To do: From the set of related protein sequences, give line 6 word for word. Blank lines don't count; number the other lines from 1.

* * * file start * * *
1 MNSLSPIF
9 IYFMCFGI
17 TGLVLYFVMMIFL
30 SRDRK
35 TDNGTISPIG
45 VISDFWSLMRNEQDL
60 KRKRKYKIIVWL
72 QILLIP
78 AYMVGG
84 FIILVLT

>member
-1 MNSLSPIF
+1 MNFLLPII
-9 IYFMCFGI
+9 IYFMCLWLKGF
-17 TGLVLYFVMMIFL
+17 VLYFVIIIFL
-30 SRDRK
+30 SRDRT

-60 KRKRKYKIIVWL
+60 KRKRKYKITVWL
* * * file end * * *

45 VISDFWSLMRNEQDL